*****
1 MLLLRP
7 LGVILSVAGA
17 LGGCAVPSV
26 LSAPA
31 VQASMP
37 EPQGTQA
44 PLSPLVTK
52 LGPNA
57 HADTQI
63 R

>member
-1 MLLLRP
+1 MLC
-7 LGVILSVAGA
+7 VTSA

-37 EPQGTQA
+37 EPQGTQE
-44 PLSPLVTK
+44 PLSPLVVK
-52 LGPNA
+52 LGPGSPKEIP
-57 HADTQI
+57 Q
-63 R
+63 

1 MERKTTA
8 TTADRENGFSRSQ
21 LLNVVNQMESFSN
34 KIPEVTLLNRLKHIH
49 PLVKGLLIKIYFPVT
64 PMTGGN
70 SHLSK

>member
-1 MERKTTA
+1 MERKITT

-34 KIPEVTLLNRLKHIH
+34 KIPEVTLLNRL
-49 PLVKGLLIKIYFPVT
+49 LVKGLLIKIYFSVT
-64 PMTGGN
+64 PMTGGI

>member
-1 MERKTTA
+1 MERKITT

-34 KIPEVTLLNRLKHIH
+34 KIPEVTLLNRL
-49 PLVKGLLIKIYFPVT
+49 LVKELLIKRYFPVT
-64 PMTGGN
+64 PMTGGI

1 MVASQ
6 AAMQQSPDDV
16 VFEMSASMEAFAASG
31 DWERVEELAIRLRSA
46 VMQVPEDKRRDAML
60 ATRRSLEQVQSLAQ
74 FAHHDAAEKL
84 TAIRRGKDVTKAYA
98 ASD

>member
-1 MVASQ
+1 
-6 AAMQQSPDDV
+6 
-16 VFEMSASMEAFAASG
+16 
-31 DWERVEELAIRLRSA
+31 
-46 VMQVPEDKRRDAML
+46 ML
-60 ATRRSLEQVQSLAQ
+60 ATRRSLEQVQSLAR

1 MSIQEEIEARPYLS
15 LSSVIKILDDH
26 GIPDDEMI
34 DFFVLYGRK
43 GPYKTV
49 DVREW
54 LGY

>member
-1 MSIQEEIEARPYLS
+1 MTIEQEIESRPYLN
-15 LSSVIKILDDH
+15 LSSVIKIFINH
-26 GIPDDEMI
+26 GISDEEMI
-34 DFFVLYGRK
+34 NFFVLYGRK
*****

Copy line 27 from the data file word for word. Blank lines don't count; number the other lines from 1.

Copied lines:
8 TTADRENGFSRSQ